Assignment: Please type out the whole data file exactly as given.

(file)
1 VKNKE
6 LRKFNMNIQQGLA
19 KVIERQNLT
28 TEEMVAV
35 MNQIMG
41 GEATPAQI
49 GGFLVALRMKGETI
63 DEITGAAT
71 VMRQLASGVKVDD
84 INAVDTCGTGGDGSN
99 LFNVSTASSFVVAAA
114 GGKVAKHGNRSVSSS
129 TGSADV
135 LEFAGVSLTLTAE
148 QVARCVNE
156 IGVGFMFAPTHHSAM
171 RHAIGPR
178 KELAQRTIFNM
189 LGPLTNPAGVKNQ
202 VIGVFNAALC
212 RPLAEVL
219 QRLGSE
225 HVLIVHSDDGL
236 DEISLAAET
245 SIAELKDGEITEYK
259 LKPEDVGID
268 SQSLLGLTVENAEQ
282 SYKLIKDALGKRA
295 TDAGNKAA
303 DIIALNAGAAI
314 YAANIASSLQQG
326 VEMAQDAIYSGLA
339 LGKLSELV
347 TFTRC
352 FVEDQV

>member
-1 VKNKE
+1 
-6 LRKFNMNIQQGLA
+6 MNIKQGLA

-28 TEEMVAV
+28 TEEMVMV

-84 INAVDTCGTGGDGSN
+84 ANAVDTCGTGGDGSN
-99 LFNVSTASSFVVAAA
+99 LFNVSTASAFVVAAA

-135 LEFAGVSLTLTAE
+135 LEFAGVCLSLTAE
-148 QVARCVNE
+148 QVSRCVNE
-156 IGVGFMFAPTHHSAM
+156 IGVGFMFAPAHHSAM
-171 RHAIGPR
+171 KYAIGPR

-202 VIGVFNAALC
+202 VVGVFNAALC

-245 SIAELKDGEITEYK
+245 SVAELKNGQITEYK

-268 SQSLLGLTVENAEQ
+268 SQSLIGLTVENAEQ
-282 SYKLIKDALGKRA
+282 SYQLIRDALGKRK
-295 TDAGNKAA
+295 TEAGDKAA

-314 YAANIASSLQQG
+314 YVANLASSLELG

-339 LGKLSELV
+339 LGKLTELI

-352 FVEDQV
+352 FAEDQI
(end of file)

1 VKNKE
6 LRKFNMNIQQGLA
19 KVIERQNLT
28 TEEMVAV
35 MNQIMG
41 GEATPAQI
49 GGFLVALRMKGETI
63 DEITGAAT
71 VMRQLASGVKVDD
84 INAVDTCGTGGDGSN
99 LFNVSTASSFVVAAA
114 GGKVAKHGNRSVSSS
129 TGSADV
135 LEFAGVSLTLTAE
148 QVARCVNE
156 IGVGFMFAPTHHSAM
171 RHAIGPR
178 KELAQRTIFNM
189 LGPLTNPAGVKNQ
202 VIGVFNAALC
212 RPLAEVL
219 QRLGSE
225 HVLIVHSDDGL
236 DEISLAAET
245 SIAELKDGEITEYK
259 LKPEDVGID
268 SQSLLGLTVENAEQ
282 SYKLIKDALGKRA
295 TDAGNKAA
303 DIIALNAGAAI
314 YAANIASSLQQG
326 VEMAQDAIYSGLA
339 LGKLSELV
347 TFTRC
352 FVEDQV

>member
-1 VKNKE
+1 
-6 LRKFNMNIQQGLA
+6 MNIKQGLA

-28 TEEMVAV
+28 TEEMVMV

-84 INAVDTCGTGGDGSN
+84 ANAVDTCGTGGDGSN
-99 LFNVSTASSFVVAAA
+99 LFNVSTASAFVVAAA

-135 LEFAGVSLTLTAE
+135 LEFAGVCLSLTAE
-148 QVARCVNE
+148 QVSRCVNE
-156 IGVGFMFAPTHHSAM
+156 IGVGFMFAPAHHSAM
-171 RHAIGPR
+171 KYAIGPR

-202 VIGVFNAALC
+202 VVGVFNAALC

-245 SIAELKDGEITEYK
+245 SVAELKNGQITEYK

-268 SQSLLGLTVENAEQ
+268 SQSLIGLTVENAEQ
-282 SYKLIKDALGKRA
+282 SYQLIRDALGKRK
-295 TDAGNKAA
+295 TEAGDKAA

-314 YAANIASSLQQG
+314 YVANLASSLELG

-339 LGKLSELV
+339 LGKLTELI

-352 FVEDQV
+352 FAEDQI